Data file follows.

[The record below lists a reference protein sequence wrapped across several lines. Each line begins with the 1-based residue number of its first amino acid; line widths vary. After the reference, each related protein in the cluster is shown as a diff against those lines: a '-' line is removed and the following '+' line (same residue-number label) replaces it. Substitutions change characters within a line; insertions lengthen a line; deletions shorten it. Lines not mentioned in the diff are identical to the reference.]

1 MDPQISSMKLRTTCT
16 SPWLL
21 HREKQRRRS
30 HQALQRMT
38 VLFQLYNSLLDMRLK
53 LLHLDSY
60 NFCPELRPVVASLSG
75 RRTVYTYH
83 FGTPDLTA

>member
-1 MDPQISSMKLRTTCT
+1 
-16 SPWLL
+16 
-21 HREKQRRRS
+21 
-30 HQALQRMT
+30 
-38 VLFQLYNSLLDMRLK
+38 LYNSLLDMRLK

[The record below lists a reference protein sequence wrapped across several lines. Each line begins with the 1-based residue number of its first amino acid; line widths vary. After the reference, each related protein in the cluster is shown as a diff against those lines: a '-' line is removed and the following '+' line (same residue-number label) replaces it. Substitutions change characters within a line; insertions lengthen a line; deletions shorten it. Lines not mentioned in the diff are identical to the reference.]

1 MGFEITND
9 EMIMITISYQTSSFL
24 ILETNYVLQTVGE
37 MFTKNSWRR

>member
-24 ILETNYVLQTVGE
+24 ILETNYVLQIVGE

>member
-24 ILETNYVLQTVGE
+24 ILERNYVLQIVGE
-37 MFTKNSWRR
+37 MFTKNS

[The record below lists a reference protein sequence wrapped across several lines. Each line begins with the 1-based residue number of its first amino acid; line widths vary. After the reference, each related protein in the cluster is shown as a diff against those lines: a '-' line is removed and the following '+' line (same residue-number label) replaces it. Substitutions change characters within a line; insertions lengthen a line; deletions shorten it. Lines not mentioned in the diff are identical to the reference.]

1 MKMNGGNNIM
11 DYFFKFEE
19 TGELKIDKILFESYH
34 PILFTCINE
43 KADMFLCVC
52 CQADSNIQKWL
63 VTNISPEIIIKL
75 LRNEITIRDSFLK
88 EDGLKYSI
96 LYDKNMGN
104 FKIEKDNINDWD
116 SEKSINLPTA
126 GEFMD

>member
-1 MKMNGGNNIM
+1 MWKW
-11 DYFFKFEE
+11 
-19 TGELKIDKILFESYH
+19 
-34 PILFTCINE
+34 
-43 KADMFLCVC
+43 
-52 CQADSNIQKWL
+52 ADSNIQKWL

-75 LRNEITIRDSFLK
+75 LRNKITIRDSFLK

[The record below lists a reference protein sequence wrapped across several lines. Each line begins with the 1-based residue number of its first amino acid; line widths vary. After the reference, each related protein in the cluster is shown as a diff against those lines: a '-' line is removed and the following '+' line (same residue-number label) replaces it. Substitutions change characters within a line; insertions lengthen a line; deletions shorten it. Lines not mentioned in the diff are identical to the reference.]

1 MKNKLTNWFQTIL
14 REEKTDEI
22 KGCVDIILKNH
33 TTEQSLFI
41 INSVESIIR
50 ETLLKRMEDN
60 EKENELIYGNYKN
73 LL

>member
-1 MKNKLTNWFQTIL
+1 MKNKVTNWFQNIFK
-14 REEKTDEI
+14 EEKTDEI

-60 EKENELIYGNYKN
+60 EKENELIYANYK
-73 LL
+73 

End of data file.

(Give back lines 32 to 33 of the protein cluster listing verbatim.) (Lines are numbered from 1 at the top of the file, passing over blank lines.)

+24 ILERNYVLQIVGE
-37 MFTKNSWRR